All posts filed under: Portrait

Peter Watkins’ photographic exploration of his late mother

BJP

“I had no revelatory introduction to photography,” says Peter Watkins. “I used to walk around the streets photographing people and detritus just like anyone else with a camera, until eventually I got bored making photographs in this way. The revelation really came for me when I realised that photography was essentially about everything: philosophy, sociology, history, language, religion and politics.” The London-based photographer completed an MA at the Royal College of Art, following a degree at university of Westminster, which he says, “knocked him into shape”, with its emphasis on writing and theory. “I suppose what attracts me most to Peter’s recent work is the way it engages with some elemental questions about photography and the relationship between part and whole, form and expression,” says one of his lecturers at Westminster, Eugénie Shinkle. “As single images – formal studies – his photographs have a kind of monumental clarity about them. Bound together in a series, they’re transformed into something lyrical and occult. This tension is compelling.” In 2013, Watkins finished working on the series The Unforgetting, a project relating to his …

2015-08-27T17:34:42+00:00

Photographing the people of Burma as the country opens its borders for the first time

“I wanted to document life in Burma by capturing a visual time capsule of the country, a country largely closed off from the outside world and largely untouched, but not for much longer,” says Clarisse d’Arcimoles of her new series Myanmar to Burma: Portraits of Change. In 2012, after half a century of repressive military junta rule, Burma reopened its borders to the outside world. A rapidly changing country about to have its first democratic election in November, d’Arcimoles, a French documentary photographer and fine artist, immersed herself in its culture to produce images of a people presenting itself to the outside world for the first time in decades.   She first travelled to Burma in the spring of 2014, when she organised an art competition to sponsor Burmese art through social media and exhibitions. In 2015 Clarisse decided to return in order to pursue her own photography project. “I immersed myself into the Burma of today, inside the homes which until recently were shut to outsiders, and in border towns amongst hill tribe villages and their …

2015-08-28T13:34:33+00:00

Louise, Jacksonville, 2012

One Stephen Shore student is setting Paris alight

“I choose to work without limits. I follow my instincts and allow my subconscious to be in control. By neither having a theme nor a structured project, I am able to keep my photographic process as natural and intuitive as possible,” says 27-year-old Louis Heilbronn. His first exhibition, Meet Me On The Surface, at the Galerie Polaris in Paris in February 2013, was a revelation for many. Brigitte Ollier, art critic for the French daily Libération, described his images as “gifted, with a captivating power”, while Claire Guillot of Le Monde wrote that their charm came from their elusive nature. Heilbronn’s large-format photos, which were shown as small 23×30cm prints, flowed like an organic stream of consciousness, mixing portraits of loved ones such as his girlfriend with shots of strangers, images of everyday objects, and an array of varying landscapes. With no indication as to when or how far apart they were taken, the images created a quiet riddle to which each spectator found his own answer. The Brooklyn-based photographer graduated from the photography programme …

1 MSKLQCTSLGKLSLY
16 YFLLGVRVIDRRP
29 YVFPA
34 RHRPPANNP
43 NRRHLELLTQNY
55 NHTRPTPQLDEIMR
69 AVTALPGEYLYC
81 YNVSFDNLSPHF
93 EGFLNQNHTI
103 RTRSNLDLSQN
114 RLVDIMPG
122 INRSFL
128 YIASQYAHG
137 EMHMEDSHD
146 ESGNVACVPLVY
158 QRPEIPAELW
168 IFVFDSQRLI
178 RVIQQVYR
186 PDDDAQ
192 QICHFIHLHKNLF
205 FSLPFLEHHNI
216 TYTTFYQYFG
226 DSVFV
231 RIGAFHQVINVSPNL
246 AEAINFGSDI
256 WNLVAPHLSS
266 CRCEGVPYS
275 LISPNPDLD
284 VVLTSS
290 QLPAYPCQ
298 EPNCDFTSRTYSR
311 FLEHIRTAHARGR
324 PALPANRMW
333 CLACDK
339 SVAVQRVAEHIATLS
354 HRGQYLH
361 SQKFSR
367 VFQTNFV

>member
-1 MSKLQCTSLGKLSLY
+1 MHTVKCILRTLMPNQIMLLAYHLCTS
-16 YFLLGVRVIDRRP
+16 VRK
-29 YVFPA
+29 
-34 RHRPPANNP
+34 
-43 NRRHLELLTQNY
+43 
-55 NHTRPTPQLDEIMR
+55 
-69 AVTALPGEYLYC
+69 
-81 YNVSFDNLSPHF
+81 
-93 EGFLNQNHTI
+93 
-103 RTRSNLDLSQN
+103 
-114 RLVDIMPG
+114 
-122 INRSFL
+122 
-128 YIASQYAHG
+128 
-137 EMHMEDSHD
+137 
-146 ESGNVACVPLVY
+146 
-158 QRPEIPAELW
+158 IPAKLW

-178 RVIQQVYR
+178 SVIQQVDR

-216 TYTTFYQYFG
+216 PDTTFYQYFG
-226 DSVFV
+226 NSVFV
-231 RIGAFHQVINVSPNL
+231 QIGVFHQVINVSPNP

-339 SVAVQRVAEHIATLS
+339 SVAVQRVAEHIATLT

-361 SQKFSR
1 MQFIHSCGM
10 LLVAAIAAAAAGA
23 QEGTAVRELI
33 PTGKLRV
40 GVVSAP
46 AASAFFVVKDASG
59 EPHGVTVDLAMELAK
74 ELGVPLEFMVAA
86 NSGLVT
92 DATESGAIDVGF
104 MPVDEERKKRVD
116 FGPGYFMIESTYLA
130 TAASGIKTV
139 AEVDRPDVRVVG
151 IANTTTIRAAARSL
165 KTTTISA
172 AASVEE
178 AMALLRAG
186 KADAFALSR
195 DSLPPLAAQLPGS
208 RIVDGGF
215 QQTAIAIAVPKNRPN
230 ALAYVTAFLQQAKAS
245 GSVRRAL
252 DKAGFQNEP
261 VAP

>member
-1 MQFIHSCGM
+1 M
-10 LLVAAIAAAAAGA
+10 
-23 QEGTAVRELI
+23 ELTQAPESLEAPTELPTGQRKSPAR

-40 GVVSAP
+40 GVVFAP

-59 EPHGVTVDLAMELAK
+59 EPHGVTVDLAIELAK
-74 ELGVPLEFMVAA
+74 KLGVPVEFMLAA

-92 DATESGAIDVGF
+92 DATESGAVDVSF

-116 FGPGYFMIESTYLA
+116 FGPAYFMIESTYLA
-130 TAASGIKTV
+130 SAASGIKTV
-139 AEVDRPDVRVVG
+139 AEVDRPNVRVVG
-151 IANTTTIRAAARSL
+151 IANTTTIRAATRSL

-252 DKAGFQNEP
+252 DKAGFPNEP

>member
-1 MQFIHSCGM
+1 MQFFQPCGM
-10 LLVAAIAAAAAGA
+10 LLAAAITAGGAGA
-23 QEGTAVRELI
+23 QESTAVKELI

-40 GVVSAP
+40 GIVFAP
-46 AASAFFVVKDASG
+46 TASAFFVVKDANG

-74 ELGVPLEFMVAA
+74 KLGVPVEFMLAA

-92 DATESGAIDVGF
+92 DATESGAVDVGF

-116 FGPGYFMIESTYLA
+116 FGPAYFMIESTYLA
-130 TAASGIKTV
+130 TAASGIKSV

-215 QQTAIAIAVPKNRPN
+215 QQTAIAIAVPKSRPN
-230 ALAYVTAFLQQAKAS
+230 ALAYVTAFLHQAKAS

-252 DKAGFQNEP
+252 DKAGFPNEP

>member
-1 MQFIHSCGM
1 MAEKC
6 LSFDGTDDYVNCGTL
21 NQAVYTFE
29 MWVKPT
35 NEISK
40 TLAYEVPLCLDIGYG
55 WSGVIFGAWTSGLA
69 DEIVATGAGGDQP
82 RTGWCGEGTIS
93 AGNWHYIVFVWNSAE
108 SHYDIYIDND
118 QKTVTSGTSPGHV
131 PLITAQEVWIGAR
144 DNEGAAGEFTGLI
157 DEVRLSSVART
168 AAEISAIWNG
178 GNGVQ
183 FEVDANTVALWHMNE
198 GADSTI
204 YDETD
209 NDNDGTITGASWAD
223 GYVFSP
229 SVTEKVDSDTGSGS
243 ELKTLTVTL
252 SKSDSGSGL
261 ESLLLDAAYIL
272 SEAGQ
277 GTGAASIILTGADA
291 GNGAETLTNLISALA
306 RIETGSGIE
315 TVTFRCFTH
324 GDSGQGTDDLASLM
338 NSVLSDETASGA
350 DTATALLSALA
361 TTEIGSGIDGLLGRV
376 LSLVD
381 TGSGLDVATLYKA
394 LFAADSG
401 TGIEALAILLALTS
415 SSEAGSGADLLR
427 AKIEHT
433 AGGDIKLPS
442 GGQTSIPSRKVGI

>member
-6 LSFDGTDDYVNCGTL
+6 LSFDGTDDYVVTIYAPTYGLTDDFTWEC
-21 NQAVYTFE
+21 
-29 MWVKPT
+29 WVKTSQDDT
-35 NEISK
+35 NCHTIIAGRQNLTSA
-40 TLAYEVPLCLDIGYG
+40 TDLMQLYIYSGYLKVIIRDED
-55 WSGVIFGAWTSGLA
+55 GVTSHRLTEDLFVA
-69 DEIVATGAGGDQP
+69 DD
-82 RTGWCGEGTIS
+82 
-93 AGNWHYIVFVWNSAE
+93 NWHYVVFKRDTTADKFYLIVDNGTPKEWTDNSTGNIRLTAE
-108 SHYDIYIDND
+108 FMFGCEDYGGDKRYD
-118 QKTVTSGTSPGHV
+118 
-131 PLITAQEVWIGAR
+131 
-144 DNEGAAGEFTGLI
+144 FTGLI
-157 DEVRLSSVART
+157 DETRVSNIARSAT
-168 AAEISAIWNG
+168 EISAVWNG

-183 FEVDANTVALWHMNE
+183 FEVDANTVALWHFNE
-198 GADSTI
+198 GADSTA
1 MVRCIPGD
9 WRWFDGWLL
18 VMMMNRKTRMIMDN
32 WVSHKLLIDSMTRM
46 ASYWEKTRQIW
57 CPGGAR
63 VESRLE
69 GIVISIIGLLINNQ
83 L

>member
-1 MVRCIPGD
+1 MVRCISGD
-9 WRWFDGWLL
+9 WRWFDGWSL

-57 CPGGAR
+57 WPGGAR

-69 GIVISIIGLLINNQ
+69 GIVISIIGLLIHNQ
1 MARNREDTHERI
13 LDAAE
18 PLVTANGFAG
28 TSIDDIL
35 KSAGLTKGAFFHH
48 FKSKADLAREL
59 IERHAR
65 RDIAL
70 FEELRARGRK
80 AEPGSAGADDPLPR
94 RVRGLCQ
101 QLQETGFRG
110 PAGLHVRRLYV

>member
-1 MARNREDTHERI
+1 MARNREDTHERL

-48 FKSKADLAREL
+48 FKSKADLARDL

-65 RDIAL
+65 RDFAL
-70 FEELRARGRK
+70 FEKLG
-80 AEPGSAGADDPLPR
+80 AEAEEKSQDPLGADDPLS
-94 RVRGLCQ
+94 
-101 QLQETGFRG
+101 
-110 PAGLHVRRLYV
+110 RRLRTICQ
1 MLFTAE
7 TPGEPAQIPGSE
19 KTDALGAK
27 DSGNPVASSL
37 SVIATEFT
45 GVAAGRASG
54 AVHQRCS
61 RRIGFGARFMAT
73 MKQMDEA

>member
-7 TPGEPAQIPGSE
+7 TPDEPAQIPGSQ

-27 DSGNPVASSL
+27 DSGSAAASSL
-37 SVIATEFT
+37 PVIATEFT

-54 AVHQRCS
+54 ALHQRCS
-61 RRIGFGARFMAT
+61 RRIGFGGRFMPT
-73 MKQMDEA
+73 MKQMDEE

2015-08-28T13:37:27+00:00

Shooting Stars: Capturing the “arrogance and vulnerability” of the famous

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Mathieu César’s aesthetic may be classic, but the approach is resolutely contemporary, and that mix has seduced some of the biggest players in the fashion world – from the former editor of Vogue Paris, Carine Roitfeld to Christian Lacroix, the woman behind the French fashion label. “Referencing past masters of the fashion image in the simplicity of his contrasted composition, Mathieu César subverts the classical genre by capturing a contemporary generation of beautiful and damned subjects in sometimes surreal scenes that somehow manage to feel uncontrived,” says another fan, Anne Bourgeois-Vignon, creative content director at Nowness. “His photographs of models, musicians and assorted cool kids flirt with emotion and raw beauty, and his subjects blend arrogance and vulnerability.” A former hairdresser, César got his break with a short film he made of his brother, the ballet dancer Jean-Sébastien Colau. For two months, the French cinema chain MK2 showed the documentary before every feature. He quit his job, joined a production company, and within six weeks was in Mongolia on assignment for Louis Vuitton. “They asked me to shoot videos and photos. …

2015-08-28T13:36:35+00:00

His Excellency Nigel Haywood CVO, Governor of the Falkland Islands, Government House, Stanley

Images from the faded and forgotten last outposts of the British Empire

For six years, Bath-based photographer Jon Tonks worked on a long-term personal project, culminating in the book Empire, published in December 2013 by Dewi Lewis. He travelled to a series of remote British Overseas Territories in the South Atlantic Ocean, which included St Helena, Ascension Island, Tristan da Cunha and the Falkland Islands, documenting the people and places from these last remaining pockets of the empire. “On each of the islands, I would spend the first week not taking many pictures, discovering who and what was most interesting, and getting to know people so they would understand why I was there,” he says. “This was particularly important on Tristan da Cunha, a remote British territory in the South Atlantic with a population of 259. They were a little shy and wary of random people turning up on their island with a camera.” Tonks would drive around the islands looking for locations to shoot, and arranged times to take people’s portraits. Yet within this self-imposed structure, he also allowed himself to record what he stumbled across by chance. “Studying photojournalism …